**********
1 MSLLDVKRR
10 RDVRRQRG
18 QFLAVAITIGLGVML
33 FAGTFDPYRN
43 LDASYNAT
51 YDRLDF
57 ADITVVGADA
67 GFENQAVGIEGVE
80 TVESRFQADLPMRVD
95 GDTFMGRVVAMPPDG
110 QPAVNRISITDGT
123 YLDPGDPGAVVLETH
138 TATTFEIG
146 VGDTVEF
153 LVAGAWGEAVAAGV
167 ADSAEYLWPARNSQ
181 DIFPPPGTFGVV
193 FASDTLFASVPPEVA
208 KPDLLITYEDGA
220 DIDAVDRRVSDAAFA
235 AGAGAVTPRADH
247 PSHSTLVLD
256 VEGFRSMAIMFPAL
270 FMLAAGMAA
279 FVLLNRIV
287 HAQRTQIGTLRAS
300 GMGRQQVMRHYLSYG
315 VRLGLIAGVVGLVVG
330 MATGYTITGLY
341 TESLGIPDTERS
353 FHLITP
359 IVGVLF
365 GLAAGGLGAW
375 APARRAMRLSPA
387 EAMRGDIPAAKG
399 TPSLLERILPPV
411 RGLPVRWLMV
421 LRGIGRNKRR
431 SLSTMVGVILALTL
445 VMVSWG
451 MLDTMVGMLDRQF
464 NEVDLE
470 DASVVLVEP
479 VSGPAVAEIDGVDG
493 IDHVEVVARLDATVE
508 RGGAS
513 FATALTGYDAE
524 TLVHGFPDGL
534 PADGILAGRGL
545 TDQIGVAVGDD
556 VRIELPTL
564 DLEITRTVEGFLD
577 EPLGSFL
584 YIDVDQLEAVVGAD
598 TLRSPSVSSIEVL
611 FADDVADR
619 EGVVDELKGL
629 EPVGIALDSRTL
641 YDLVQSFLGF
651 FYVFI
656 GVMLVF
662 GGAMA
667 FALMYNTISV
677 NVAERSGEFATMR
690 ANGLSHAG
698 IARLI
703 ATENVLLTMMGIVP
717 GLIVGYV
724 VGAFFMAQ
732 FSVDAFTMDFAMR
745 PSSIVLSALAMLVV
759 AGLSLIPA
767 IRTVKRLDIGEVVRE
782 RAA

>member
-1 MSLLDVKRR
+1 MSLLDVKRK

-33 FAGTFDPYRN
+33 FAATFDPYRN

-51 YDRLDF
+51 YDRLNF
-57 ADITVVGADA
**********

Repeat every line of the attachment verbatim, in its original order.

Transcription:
1 MSLLDVKRR
10 RDVRRQRG
18 QFLAVAITIGLGVML
33 FAGTFDPYRN
43 LDASYNAT
51 YDRLDF
57 ADITVVGADA
67 GFENQAVGIEGVE
80 TVESRFQADLPMRVD
95 GDTFMGRVVAMPPDG
110 QPAVNRISITDGT
123 YLDPGDPGAVVLETH
138 TATTFEIG
146 VGDTVEF
153 LVAGAWGEAVAAGV
167 ADSAEYLWPARNSQ
181 DIFPPPGTFGVV
193 FASDTLFASVPPEVA
208 KPDLLITYEDGA
220 DIDAVDRRVSDAAFA
235 AGAGAVTPRADH
247 PSHSTLVLD
256 VEGFRSMAIMFPAL
270 FMLAAGMAA
279 FVLLNRIV
287 HAQRTQIGTLRAS
300 GMGRQQVMRHYLSYG
315 VRLGLIAGVVGLVVG
330 MATGYTITGLY
341 TESLGIPDTERS
353 FHLITP
359 IVGVLF
365 GLAAGGLGAW
375 APARRAMRLSPA
387 EAMRGDIPAAKG
399 TPSLLERILPPV
411 RGLPVRWLMV
421 LRGIGRNKRR
431 SLSTMVGVILALTL
445 VMVSWG
451 MLDTMVGMLDRQF
464 NEVDLE
470 DASVVLVEP
479 VSGPAVAEIDGVDG
493 IDHVEVVARLDATVE
508 RGGAS
513 FATALTGYDAE
524 TLVHGFPDGL
534 PADGILAGRGL
545 TDQIGVAVGDD
556 VRIELPTL
564 DLEITRTVEGFLD
577 EPLGSFL
584 YIDVDQLEAVVGAD
598 TLRSPSVSSIEVL
611 FADDVADR
619 EGVVDELKGL
629 EPVGIALDSRTL
641 YDLVQSFLGF
651 FYVFI
656 GVMLVF
662 GGAMA
667 FALMYNTISV
677 NVAERSGEFATMR
690 ANGLSHAG
698 IARLI
703 ATENVLLTMMGIVP
717 GLIVGYV
724 VGAFFMAQ
732 FSVDAFTMDFAMR
745 PSSIVLSALAMLVV
759 AGLSLIPA
767 IRTVKRLDIGEVVRE
782 RAA

>member
-1 MSLLDVKRR
+1 MSLLDVKRK

-33 FAGTFDPYRN
+33 FAATFDPYRN

-51 YDRLDF
+51 YDRLNF
-57 ADITVVGADA